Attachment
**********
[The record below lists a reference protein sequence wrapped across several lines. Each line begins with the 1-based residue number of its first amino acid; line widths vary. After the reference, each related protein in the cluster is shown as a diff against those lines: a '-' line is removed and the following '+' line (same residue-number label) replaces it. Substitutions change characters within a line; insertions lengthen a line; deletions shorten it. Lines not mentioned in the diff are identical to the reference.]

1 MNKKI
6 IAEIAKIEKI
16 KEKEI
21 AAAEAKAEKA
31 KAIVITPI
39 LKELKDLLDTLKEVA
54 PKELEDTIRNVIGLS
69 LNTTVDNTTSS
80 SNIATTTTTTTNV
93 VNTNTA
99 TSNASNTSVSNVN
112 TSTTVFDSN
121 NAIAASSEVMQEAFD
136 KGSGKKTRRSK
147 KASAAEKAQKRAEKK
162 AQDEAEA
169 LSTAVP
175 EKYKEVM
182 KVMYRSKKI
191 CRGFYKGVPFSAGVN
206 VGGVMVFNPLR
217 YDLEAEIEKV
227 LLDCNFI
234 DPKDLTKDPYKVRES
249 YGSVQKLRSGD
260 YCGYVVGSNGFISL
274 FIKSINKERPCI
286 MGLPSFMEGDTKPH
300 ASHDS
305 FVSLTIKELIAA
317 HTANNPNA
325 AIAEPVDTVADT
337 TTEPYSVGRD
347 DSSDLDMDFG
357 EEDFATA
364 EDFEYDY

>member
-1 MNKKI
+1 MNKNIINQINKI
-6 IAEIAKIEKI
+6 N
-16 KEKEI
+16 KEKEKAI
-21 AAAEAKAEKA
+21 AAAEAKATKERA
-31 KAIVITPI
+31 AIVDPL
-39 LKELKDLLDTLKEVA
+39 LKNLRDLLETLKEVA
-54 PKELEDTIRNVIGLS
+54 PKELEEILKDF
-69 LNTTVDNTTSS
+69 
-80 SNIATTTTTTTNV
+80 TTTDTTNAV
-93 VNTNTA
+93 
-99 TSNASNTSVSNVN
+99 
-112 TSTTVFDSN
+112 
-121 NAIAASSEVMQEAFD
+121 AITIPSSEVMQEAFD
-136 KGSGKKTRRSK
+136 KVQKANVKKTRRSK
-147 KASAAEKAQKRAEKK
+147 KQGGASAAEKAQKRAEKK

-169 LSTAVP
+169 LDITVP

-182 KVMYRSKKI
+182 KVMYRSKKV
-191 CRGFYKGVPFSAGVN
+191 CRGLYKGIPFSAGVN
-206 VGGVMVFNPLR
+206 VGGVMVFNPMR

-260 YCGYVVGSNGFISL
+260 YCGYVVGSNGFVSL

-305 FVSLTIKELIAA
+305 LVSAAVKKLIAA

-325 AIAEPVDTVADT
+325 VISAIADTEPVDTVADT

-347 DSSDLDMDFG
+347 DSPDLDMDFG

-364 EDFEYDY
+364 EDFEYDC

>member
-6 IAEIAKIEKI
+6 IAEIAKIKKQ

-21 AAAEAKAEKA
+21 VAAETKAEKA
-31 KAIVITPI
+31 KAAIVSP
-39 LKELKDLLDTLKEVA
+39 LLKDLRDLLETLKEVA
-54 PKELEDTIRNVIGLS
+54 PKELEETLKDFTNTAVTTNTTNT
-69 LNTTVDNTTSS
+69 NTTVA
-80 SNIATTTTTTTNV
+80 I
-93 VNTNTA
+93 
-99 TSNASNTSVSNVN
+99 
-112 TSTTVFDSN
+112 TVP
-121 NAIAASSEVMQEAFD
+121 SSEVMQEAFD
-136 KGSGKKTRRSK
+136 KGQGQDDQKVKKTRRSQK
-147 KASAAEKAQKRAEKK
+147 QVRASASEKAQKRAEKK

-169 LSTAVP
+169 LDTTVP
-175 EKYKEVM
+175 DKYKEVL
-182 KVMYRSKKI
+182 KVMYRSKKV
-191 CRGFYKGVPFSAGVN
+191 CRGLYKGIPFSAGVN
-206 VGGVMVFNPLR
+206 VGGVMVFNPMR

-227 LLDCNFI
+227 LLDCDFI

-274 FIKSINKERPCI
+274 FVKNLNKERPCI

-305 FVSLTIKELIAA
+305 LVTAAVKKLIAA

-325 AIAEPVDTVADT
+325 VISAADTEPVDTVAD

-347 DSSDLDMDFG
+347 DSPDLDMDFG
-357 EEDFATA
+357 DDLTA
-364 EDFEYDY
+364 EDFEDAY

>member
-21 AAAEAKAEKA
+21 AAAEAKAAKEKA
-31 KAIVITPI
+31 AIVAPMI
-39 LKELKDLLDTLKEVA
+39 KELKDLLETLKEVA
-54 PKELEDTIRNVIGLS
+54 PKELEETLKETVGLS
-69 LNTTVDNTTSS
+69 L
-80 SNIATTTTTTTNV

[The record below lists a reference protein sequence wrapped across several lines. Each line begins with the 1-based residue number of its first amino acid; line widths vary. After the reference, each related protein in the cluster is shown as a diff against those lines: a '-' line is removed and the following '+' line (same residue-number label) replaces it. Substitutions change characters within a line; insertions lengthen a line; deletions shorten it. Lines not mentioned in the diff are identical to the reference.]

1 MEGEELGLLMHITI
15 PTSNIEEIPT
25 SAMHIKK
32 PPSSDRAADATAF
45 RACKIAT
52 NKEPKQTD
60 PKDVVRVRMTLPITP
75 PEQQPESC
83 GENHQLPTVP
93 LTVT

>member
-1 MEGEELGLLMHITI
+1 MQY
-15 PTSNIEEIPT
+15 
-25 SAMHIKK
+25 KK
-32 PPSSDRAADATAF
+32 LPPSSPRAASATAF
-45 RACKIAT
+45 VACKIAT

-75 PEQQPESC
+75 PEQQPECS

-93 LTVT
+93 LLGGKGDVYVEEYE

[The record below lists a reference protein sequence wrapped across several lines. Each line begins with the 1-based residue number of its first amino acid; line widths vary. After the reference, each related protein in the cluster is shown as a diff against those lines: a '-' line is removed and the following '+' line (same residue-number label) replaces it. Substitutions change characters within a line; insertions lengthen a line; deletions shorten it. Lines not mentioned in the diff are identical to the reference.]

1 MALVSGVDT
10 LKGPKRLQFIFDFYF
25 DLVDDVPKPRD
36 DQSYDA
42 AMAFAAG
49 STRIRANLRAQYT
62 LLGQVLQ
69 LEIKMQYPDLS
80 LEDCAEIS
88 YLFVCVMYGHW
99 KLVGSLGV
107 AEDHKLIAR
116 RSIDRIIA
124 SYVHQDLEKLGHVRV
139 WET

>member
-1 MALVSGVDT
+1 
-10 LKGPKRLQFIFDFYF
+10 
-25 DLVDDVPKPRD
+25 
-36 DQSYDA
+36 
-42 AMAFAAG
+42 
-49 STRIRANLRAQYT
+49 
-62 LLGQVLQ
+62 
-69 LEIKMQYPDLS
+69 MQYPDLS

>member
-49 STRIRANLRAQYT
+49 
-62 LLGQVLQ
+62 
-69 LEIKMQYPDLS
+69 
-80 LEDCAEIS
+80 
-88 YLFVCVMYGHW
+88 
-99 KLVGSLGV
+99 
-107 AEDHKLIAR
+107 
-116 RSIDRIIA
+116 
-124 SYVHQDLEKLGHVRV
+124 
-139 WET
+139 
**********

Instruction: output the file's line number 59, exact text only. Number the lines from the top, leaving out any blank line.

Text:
-99 TSNASNTSVSNVN